Twitter’s VP of Product Kayvon Beykpour tweeted that “We want to make it easier to toggle between seeing the latest tweets the top tweets. So we’re experimenting with making this a top-level switch rather than buried in the settings. Feedback welcome.. what do you think?”

Given the backlash back in 2016 when Twitter started shifting to an algorithmically sorted timeline based on what you engaged with, many users will probably think this is great. Whether you’re trying to follow a sports game, a political debate, breaking news, or are just glued to Twitter and want the ordering to make more sense, there are plenty of reasons you might want to switch to reverse chronological.

Still, Twitter’s apprehension to make the setting too accessible makes sense. Hardcore users might prefer reverse chronological, but for most people who only open Twitter a few times per day or week, that’d mean they’d likely miss the tweets from their closest friends that could be drown out by the noise of everyone else. Twitter’s user growth rate perked up after the shift to algorithmic.

We’ve asked whether the setting reverts to the Top Tweets default when you close the app. That might be frustrating to some expert users, but could prevent novice users from accidentally getting stuck in reverse chronological and not knowing how to switch back. The company tells TechCrunch that it’s trying out several different duration options for the setting based on user inactivity to see what works best. For example, one version will revert the setting to the Top Tweets default if they’re gone for a day. That method would make sure people who’ve been inactive long enough to forget changing their timeline setting will get the default back and not end up stuck in a chronological abyss.

If Twitter gets the reversion to default situation figured out, the new button could make the service much more flexible, thereby boosting usage. You could start algorithmic in the morning or after a weekend away to see what you missed, then quickly toggle to reverse chronological if something big happens or you’ll be on it non-stop all day to get the real-time pulse of the world.

Twitter’s spam reporting tool now lets you specify type, including if it’s a fake account

Twitter is adding more nuance to its spam reporting tools, the company announced today. Instead of simply flagging a tweet as posting spam, users can now specify what kind of spam you’re seeing by way of a new menu of choices. Among these is the option to report spam you believe to be from a fake Twitter account.

Now, when you tap the “Report Tweet” option and choose “It’s suspicious or spam” from the first menu, you’re presented with a new selection of choices where you can pick what kind of spam the tweet contains.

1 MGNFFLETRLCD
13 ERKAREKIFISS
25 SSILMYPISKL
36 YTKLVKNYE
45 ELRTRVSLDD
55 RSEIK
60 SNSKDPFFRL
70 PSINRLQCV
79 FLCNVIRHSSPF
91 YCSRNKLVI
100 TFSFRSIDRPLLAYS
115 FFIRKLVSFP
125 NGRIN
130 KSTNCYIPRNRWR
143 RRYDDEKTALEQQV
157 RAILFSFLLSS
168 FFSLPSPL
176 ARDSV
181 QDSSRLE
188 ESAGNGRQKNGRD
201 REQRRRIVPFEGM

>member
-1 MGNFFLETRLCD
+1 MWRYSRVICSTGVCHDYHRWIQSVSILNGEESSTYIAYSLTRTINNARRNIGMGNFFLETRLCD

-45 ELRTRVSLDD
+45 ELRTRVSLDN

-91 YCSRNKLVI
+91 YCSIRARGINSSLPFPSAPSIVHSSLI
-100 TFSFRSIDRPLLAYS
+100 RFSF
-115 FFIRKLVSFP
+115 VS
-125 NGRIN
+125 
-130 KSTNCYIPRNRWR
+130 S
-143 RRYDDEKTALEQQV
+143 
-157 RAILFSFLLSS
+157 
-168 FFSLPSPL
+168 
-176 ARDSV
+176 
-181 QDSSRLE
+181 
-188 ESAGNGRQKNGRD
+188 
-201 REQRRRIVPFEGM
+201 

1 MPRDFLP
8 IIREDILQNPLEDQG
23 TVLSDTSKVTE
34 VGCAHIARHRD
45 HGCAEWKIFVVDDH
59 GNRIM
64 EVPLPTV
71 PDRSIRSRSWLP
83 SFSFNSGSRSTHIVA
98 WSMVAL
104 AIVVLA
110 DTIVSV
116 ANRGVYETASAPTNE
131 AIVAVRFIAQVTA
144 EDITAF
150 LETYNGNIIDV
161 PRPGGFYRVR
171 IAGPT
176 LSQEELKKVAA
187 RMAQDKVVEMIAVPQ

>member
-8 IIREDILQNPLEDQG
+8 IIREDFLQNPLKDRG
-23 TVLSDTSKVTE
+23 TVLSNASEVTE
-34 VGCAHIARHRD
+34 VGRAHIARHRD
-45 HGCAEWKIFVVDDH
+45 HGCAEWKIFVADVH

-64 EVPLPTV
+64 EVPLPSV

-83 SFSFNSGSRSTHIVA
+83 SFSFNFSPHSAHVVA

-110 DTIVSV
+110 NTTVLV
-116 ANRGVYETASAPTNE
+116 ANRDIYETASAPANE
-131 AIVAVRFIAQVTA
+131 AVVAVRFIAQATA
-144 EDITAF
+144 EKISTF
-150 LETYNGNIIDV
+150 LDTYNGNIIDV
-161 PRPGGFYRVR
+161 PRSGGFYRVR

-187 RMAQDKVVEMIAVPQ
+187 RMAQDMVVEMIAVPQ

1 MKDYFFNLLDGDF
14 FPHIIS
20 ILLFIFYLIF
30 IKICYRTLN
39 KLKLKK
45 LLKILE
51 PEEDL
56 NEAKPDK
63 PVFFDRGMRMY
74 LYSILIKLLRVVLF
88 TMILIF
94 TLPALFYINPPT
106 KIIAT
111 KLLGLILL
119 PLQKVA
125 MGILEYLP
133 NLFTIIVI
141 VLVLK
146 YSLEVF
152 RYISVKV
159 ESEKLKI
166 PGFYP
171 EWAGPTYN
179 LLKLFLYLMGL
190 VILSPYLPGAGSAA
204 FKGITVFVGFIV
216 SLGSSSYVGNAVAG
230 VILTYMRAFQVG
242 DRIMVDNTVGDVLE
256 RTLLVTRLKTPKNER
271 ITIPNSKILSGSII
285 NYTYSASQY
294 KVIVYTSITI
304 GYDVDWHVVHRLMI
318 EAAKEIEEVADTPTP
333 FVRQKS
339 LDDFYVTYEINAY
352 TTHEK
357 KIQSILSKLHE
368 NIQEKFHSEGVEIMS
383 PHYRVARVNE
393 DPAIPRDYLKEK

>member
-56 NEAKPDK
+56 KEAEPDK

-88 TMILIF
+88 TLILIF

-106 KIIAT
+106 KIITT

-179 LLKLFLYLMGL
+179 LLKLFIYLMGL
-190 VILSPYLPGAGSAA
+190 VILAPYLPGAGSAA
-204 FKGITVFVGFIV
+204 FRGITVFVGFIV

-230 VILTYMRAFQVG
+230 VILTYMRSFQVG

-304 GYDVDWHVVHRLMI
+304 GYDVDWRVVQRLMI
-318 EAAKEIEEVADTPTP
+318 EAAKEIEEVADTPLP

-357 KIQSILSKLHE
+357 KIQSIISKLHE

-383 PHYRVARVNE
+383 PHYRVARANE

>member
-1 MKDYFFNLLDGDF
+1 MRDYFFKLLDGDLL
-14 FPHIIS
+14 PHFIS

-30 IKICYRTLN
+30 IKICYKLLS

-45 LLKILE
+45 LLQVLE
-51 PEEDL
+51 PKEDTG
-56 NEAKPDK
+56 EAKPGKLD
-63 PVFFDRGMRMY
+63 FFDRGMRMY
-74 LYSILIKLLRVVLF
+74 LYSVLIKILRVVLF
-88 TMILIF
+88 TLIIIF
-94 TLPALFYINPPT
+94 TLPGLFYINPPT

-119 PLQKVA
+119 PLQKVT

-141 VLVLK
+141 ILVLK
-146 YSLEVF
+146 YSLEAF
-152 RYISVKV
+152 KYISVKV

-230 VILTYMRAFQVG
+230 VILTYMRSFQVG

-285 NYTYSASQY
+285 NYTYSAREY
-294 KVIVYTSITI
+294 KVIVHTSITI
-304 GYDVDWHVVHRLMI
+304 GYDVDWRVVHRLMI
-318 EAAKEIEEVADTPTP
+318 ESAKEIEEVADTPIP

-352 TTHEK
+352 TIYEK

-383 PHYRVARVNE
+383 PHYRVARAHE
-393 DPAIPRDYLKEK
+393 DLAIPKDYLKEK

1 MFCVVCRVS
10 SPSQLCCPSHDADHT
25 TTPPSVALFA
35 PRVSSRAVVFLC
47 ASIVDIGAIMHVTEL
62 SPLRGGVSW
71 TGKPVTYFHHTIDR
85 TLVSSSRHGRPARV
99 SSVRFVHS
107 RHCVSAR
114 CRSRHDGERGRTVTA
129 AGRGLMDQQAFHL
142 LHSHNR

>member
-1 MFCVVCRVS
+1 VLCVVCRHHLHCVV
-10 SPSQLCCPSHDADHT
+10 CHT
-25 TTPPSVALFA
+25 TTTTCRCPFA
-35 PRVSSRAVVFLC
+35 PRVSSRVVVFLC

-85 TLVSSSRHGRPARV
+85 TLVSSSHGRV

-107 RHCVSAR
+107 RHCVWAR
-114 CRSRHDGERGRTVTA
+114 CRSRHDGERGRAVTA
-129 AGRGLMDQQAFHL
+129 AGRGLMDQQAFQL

Here, you can pick from options that specify if the tweet is posting a malicious link of some kind, if it’s from a fake account, if it’s using the Reply function to send spam or if it’s using unrelated hashtags.

These last two tricks are regularly used by spammers to increase the visibility of their tweets.

Often, high-profile Twitter users will see replies to their tweets promoting the spammers’ content. For example, check any of @elonmusk’s thread for crypto scammers’ tweets — a problem so severe, that when Elon played along one time as a joke, Twitter locked his account.

Using hashtags, meanwhile, allows spammers to get attention from those people searching Twitter’s Trends.

And of course, spammers are often posting prohibited content, like malicious links, links to phishing sites and other dangerous links.

But Twitter users will probably be most interested in the new option to report fake accounts.

There’s been a lot of name-calling on Twitter today following the emergence of reports of Russian bots and trolls flooding Twitter, in an attempt to influence U.S. politics with disinformation. Often, users in disagreements on the site will call someone “bot” as a way to shut down a conversation.

Twitter itself has been suspending real bots left and right in recent months. It deleted 200,000 Russian troll tweets earlier this year, for example, and suspended more than 70 million fake accounts in May and June, according to reports.

Now users will be able to report those accounts they believe to be bots, as well.

To what extent Twitter will rely on these user-generated reports over its own algorithmic-based bot-detection systems, or other factors (like IP addresses or suspicious behavior), is unclear.